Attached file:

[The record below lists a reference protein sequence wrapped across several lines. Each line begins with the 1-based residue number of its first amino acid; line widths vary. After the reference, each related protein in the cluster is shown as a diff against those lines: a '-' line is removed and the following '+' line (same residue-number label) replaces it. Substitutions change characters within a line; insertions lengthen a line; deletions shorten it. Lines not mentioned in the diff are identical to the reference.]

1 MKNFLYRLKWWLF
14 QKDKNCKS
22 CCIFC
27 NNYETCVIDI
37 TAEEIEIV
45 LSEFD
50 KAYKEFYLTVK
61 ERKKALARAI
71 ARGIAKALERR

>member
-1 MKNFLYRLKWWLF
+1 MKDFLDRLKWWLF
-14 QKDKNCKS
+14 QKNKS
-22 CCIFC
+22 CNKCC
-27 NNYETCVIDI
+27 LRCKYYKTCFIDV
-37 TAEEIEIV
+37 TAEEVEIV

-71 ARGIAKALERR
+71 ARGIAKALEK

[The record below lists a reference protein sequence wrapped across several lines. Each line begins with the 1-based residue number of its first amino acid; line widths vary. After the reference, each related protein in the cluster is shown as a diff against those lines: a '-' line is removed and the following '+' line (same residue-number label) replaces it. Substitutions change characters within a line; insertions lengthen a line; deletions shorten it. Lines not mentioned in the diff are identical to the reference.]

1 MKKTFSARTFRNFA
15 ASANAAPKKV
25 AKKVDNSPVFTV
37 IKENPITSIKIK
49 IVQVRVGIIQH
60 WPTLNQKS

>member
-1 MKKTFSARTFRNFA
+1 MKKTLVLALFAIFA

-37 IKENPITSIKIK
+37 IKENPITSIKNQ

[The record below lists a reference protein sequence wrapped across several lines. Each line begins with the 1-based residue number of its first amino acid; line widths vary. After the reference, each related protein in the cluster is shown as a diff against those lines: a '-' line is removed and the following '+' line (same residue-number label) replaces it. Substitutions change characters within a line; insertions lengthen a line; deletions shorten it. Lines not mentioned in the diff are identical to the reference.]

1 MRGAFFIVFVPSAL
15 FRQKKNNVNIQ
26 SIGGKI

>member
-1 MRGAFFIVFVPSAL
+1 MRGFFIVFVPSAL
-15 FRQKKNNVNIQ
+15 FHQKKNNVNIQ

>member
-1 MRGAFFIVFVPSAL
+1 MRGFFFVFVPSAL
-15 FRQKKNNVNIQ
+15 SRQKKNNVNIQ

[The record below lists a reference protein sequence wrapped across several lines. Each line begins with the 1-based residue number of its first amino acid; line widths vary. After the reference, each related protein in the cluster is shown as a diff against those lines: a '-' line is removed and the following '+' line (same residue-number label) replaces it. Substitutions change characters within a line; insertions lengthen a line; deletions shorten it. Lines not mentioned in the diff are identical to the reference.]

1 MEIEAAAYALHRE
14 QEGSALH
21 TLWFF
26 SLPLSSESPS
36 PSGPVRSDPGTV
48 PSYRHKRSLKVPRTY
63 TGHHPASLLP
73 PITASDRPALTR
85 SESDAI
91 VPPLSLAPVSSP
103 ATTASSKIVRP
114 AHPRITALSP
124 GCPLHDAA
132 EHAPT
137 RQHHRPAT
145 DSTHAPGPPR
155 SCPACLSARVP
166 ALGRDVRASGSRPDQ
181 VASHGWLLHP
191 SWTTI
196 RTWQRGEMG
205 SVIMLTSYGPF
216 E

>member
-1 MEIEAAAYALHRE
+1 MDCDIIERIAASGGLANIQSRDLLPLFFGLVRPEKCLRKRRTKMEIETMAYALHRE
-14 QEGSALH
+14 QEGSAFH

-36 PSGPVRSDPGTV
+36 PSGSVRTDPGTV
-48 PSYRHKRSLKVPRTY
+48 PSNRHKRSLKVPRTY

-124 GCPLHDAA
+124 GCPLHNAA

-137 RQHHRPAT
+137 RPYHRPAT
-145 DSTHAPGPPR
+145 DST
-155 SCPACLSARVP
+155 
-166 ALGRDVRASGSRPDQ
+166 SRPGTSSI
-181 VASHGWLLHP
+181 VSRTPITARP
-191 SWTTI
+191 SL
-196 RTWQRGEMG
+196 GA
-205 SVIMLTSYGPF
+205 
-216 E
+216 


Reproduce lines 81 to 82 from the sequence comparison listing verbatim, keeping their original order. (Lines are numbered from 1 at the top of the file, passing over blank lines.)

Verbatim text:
-48 PSYRHKRSLKVPRTY
+48 PSNRHKRSLKVPRTY